|Gynae Office Procedures|
|Minimal Invasive Surgeries|
|For Pregnant Women|
|Major Gynaecological Surgical Procedures by our Team|
Uterine Balloon Therapy for Heavy Periods Advanced Laparoscopy Surgery TLH/LAVH for Uterus Removal Open Myomectomy / Laparoscopic Myomectomy Lap. Management of Adnexal Masses Laparoscopy in Adolescent and pediatric patients Laparoscopy in Pregnancy Surgical treatment in Endometriosis Advanced Hysteroscopy Surgery
|Training Courses Academic / Community Training|
Operative Hysteroscopy- Hysteroscopy can also be performed to remove tissue or growths that interfere with fertility. The hysteroscope that is usually used for operating is larger than the one used for diagnosing problems in the uterus, so you will need general, epidural or spinal anesthesia; and the procedure will probably be done in a hospital or outpatient facility. After operative hysteroscopy, there is very little discomfort since there were no incisions made.
Endometrial Polyps- are lesions commonly found in infertility patients. Polyps are an overgrowth of the tissue that lines the uterine cavity or cervix. Depending on their size and location, polyps are either removed in the physician's office or in an operating room.
Uterine Fibroids- are noncancerous growths in your uterus. These growths can cause heavy bleeding if they are in the inside of the uterus. A hysteroscope can be used to remove these growths.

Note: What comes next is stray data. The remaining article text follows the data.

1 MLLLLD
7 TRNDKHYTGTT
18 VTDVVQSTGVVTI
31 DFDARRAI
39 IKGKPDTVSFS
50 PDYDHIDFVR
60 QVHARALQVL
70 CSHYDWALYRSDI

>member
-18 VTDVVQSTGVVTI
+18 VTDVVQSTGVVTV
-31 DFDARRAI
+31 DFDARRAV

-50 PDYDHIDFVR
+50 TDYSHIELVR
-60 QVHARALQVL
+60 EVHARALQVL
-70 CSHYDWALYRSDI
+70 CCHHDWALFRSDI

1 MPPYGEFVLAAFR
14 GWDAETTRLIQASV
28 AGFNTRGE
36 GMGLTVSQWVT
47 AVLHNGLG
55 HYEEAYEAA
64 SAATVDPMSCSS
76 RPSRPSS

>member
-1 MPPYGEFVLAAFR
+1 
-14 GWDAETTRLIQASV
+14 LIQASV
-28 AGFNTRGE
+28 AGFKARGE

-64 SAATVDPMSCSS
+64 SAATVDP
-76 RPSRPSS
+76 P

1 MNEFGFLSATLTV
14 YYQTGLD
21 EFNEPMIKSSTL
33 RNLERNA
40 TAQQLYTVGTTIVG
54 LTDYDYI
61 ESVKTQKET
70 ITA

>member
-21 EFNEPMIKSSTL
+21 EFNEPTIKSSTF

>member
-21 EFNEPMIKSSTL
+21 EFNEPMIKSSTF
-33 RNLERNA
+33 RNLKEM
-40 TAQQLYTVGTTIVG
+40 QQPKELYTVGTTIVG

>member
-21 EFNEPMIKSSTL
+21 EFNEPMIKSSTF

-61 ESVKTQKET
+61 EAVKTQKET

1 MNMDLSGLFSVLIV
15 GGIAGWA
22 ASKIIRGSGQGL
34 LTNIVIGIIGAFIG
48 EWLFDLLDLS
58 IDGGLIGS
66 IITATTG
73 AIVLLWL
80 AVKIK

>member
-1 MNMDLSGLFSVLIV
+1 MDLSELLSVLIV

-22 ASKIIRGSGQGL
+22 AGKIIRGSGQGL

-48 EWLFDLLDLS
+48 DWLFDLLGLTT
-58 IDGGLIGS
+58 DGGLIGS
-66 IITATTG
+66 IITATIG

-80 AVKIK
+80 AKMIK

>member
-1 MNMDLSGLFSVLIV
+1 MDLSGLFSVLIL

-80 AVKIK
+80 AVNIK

Intrauterine scar tissue- can be removed with either office or operative hysteroscopy. To prevent scar tissue from returning, your doctor may give you estrogen and place a balloon in your uterus for up to a week after surgery. A follow-up hysteroscopy or other method of uterine evaluation may also be needed to determine if scar tissue has returned.
Uterus septum- resection is Beautifully done with operating hysteroscopy by our team
What are the risks of hysteroscopy?
Only 1% of women have complications from an office hysteroscopy. After any procedure, you could have an infection. Rarely, the surgeon could accidentally puncture a hole in the wall of your uterus (called uterine perforation) using the hysteroscope. These holes are small and usually heal by themselves. Complications with operative hysteroscopy include absorption of fluid, infection, bleeding, and uterine perforation. If a perforation occurs during an operative hysteroscopy, you may need another procedure to ensure there is no damage to nearby organs such as your intestines, bladder, or blood vessels.